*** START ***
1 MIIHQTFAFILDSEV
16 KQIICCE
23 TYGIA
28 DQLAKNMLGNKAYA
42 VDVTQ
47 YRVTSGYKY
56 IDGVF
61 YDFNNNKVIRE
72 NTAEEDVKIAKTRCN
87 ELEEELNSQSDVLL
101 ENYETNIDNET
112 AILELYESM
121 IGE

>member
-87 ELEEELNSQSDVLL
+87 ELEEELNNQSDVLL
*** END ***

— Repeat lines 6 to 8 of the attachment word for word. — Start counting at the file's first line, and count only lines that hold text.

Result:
47 YRVTSGYKY
56 IDGVF
61 YDFNNNKVIRE